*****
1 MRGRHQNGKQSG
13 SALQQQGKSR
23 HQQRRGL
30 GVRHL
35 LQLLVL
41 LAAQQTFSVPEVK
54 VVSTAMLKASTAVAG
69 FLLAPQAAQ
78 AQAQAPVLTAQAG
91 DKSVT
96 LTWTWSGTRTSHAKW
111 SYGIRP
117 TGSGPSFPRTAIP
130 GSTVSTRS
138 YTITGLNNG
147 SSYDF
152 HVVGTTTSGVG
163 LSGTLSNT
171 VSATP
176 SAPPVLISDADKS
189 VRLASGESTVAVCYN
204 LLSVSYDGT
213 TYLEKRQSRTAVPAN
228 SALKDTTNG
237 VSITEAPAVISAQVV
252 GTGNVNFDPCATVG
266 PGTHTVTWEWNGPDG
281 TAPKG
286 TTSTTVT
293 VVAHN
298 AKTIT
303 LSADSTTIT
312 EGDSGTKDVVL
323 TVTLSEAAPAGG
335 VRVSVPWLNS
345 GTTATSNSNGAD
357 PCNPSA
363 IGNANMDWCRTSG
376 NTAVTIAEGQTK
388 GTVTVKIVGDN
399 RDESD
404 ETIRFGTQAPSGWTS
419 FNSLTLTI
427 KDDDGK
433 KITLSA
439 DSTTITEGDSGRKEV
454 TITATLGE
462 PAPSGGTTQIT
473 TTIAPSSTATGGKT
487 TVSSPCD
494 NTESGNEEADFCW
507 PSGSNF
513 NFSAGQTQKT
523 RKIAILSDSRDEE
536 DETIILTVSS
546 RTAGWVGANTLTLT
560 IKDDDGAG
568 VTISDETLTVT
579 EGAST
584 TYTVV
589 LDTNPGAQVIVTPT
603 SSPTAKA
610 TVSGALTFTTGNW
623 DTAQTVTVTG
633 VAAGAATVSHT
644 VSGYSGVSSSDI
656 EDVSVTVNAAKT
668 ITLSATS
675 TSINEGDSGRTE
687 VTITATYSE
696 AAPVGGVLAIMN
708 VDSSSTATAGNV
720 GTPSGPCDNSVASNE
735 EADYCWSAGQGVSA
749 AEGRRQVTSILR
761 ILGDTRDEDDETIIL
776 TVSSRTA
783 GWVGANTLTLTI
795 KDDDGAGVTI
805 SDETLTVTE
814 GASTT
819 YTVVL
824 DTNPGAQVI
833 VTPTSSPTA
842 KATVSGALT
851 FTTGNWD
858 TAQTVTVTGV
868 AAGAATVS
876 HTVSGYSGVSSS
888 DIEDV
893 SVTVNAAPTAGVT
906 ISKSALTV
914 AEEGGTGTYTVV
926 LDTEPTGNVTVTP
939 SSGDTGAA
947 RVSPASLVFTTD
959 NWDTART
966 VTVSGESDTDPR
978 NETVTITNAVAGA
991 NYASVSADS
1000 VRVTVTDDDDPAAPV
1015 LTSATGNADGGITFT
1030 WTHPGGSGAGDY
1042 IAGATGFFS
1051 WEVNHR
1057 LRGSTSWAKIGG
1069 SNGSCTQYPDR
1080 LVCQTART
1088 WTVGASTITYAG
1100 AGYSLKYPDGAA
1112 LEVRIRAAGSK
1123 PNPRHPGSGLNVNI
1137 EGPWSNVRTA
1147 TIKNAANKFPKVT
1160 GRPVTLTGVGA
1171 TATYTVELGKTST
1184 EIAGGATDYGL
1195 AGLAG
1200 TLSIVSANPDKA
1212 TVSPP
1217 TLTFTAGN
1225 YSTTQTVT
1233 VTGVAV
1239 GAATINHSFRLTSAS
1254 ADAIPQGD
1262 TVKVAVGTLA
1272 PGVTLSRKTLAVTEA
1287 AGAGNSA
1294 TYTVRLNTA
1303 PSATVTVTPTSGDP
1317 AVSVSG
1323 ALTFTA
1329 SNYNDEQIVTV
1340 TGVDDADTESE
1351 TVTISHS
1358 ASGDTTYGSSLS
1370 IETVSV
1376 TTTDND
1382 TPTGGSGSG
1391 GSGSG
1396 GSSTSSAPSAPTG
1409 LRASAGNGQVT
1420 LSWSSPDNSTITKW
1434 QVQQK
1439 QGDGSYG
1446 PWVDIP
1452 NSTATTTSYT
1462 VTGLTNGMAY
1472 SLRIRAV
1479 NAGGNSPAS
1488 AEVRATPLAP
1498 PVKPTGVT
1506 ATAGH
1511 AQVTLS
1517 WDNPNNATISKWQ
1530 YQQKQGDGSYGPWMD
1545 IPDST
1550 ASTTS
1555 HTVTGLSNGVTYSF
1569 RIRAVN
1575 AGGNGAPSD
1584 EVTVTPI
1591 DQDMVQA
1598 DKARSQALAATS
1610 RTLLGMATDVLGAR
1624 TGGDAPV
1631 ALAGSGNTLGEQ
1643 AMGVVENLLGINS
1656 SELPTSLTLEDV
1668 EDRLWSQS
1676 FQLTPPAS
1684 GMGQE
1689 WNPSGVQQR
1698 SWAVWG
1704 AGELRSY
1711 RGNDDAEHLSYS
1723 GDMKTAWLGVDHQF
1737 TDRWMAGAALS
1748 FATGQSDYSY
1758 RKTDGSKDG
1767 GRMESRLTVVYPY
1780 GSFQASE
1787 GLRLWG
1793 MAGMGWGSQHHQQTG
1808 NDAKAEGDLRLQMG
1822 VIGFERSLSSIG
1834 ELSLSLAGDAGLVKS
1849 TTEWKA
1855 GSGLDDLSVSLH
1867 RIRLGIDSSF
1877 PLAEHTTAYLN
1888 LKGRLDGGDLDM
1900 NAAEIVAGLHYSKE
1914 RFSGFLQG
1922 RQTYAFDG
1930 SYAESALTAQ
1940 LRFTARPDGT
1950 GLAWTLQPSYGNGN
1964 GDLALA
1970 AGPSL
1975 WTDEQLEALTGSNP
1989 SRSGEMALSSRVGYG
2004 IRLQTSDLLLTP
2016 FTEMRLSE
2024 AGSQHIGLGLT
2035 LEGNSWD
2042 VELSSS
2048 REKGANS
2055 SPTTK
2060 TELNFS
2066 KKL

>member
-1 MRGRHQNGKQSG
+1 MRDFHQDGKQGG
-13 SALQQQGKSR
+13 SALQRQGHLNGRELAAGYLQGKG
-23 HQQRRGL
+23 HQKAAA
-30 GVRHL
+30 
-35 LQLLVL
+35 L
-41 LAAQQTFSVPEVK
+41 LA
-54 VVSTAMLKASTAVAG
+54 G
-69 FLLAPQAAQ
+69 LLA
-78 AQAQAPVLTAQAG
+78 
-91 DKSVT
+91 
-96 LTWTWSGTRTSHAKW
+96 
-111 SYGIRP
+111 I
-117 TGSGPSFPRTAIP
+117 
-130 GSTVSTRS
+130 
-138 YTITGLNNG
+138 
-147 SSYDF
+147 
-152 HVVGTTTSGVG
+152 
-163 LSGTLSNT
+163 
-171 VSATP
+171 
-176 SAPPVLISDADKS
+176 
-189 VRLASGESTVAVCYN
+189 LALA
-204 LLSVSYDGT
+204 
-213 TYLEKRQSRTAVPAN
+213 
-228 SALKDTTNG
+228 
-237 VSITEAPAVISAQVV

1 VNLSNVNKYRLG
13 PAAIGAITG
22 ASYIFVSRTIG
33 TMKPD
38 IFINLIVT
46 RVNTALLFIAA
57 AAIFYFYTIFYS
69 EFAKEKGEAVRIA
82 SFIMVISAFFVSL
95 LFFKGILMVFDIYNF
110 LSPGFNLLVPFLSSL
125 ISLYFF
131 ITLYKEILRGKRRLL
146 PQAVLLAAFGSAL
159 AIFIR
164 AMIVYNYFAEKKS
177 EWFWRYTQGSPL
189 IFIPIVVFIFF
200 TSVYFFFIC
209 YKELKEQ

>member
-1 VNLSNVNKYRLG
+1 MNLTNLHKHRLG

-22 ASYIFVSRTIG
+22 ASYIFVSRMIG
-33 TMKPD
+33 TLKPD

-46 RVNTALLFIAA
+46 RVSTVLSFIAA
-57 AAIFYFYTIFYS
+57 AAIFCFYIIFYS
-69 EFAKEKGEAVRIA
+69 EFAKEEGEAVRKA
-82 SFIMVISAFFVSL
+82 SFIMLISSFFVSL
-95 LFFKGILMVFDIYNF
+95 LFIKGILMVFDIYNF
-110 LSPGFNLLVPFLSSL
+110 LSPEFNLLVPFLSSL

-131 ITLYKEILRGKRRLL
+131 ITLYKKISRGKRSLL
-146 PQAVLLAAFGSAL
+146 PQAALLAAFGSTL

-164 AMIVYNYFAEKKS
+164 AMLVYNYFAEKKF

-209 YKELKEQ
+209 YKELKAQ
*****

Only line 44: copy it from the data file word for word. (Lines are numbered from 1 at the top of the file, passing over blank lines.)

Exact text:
427 KDDDGK